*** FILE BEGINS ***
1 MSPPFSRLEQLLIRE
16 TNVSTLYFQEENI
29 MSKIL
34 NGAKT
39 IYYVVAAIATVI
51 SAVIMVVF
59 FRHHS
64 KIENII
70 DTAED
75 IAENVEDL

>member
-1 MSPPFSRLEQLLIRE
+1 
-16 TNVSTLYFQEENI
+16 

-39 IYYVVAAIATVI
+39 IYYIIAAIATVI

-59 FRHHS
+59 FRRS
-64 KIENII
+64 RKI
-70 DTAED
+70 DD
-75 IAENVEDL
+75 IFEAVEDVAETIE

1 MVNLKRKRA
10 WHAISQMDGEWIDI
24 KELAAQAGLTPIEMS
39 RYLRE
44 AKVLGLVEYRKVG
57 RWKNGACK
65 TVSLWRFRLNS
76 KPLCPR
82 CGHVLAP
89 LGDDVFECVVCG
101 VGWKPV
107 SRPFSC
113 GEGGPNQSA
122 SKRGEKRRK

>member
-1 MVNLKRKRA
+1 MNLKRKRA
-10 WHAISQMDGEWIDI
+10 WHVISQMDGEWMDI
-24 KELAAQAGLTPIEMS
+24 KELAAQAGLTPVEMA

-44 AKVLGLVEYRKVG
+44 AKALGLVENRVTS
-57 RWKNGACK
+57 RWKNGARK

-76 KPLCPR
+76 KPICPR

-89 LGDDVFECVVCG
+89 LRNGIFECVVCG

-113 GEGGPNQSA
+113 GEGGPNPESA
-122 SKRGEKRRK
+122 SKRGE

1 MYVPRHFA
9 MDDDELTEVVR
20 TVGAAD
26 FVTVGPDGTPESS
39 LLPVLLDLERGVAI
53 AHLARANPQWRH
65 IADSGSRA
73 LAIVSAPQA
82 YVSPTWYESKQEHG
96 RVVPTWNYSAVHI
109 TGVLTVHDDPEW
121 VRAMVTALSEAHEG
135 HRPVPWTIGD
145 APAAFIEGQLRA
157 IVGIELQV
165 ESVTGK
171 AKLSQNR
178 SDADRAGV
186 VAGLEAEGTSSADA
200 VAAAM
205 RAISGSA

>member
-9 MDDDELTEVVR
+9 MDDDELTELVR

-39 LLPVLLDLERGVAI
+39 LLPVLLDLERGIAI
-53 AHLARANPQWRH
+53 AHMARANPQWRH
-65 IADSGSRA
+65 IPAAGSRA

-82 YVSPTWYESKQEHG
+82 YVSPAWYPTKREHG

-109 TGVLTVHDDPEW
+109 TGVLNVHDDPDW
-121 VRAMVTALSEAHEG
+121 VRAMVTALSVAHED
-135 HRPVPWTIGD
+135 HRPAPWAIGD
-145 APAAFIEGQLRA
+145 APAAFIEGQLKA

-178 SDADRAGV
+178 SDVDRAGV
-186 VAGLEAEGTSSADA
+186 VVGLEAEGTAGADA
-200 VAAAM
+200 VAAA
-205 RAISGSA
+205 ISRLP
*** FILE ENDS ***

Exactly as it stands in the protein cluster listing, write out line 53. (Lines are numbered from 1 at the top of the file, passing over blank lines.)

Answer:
-89 LGDDVFECVVCG